Some buy fertiliser, but the manure from the sheepfold half a kilometre away is also sold once or twice a year. I am curious to know what else these sheep are used for, as the people over here do not really eat sheep. Maybe the average person uses them to keep grass and weeds short and yet for the manure? I don't know yet if my chicken manure can be used. For now, I throw it with hay on one of the compost heaps and it will stay there for at least a year, most likely longer.
Fruit so far has been mostly morello cherries and I have eaten red currants for two days. The currants are from a bush that I discovered last year and planted years ago. That bush never grew and I considered it dead. This year it grew already a bit bigger than last year and I try to water it. It stands along the fence and is sheltered by trees, which turns out to be a windfall. The birds have not touched the berries.
The blackberry bush I planted last year (all the other bushes died) has some fruit this year. This bush is without thorns so it is also a genetically changed bush. Last year I told how I had tied it to the fence. This year this shrub has also grown a bit and I can let it grow a bit better along the fence. I also try to water the bramble bush regularly.
The two bought peach and single grape are still alive and I water them daily. I wonder how many years it will take before they bear fruit. The hazelnut tree from last year that looked dead has some leaves and the apple tree from a year older has some new branches at the bottom of the trunk. For the rest, the tree is dead and black. My two melon plants are still alive and have flowers and that's all I can say about it.
All trees in the garden suffer from water shortage. If it continues like this, they will lose their leaves. This is not the first time this has happened. Since 2012, this has already happened twice. To be honest, I prefer the drought to the weeks of rain and mudslides outside.
Two of the three new lavender plants have grown fast and are attracting a lot of butterflies. It's the first time I've seen butterflies here. The last two old lavender plants have died. I have the idea that many plants are not rooted deep enough after all. I don't know exactly what causes this.
I still have lettuce, but I think the new seedlings are not doing very well. That may be the reason why I don't see lettuce in the shops and on the market any more. Fortunately, I still have plenty of seed and also plenty of lettuce (for the next 21 days) so as far as lettuce is concerned, I am not dissatisfied. By the way, I did not know that lettuce is related to the dandelion and chicory. An interesting fact in itself. I also read that people used to eat bitter food much more often. Could it be that the food industry has been feeding people more and more sugar? Bitter food appears to be healthy.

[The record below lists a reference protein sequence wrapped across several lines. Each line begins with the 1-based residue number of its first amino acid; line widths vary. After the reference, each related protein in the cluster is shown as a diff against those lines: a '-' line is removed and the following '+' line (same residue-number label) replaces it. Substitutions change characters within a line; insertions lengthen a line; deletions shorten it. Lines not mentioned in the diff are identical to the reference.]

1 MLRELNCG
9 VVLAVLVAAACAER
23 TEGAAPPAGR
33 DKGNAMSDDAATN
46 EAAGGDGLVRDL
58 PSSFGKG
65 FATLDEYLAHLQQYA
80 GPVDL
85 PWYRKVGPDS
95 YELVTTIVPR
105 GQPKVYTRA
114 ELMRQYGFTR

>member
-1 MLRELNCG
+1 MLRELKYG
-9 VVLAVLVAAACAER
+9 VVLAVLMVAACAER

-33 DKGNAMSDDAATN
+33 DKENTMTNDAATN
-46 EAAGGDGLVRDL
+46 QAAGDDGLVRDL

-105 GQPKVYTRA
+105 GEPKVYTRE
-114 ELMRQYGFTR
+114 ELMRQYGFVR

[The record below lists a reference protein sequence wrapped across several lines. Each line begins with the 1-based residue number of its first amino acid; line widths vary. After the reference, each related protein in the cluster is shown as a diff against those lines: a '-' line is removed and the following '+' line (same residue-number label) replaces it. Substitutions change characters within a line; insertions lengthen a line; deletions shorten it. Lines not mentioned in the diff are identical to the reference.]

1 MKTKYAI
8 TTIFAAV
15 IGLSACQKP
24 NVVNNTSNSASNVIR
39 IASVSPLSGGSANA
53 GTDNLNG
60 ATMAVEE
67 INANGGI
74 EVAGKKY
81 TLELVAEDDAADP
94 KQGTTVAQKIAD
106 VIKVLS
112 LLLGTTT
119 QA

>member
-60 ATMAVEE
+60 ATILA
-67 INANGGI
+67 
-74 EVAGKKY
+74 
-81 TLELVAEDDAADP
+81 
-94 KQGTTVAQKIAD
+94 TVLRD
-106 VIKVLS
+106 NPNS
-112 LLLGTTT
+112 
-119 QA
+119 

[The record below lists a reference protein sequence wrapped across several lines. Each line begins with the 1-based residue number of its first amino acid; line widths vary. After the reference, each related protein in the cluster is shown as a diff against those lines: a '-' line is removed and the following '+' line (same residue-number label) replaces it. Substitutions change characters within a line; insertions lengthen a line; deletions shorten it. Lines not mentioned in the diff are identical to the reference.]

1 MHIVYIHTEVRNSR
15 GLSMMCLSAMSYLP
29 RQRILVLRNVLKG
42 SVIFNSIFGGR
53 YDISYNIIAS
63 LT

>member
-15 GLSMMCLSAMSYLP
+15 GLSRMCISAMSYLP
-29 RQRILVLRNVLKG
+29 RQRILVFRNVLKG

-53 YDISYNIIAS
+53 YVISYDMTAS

My bagged carrots are not doing very well. The green grows faster than the carrot. I have sown another patch of Parisian carrots but I doubt it will turn out well.
As I wrote, most plants are struggling here. The question is what can I grow? Making the garden cosy with all kinds of things growing and flowering is therefore not possible. It is either too cold (for a long time) or there is too much wind and everything gets blown to pieces or it is too hot.
I believe it is a good idea to keep all plants close together, and not to worry too much about what the experts say. The problem is that no situation is the same, no year is the same as regards the weather and so it remains a trial and error exercise. Weeds and who knows also poison in the soil make life difficult for the plants here. So I only will and can grow in growing bags or containers. A vegetable garden box is still on my wish list. This is a box of 9 compartments and each compartment is 30 x 30 centimetres. I sow and harvest something different in each section from April to November. Growing bags can be moved around which is practical. Keeping everything I sow or plant together is too. It saves a lot of walking back and forth.
I would like to have an easy vegetable garden that doesn't require too much work. I hope to be able to sow some more winter vegetables later this year and I will also try the garlic then.
By the way, I have two pieces of ginger lying. One was planted weeks ago and the other is loose on a table. Guess which piece has grown the furthest.
So much for my garden journal. It is June 24, 2022 and I have my own tea, and some dill (my favourite), two types of salad, eggs and prepared cherries (syrup, jam, liqueur, cherry cheesecake and bread beer). Let's see what the next weeks will bring.